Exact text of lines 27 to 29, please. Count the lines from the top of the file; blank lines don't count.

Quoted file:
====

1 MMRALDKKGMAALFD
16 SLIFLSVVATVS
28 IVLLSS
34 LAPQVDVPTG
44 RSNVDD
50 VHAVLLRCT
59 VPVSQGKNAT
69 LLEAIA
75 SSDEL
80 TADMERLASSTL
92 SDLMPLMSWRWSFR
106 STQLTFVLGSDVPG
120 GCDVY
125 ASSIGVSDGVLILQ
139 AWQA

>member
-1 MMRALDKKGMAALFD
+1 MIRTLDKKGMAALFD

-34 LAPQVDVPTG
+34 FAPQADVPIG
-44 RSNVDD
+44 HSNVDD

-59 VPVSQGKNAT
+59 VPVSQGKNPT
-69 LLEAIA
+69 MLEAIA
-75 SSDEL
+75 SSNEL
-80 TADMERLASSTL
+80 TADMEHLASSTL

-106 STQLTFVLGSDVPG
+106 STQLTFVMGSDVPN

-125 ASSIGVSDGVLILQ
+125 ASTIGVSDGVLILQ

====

-75 SSDEL
+75 SSNEL
-80 TADMERLASSTL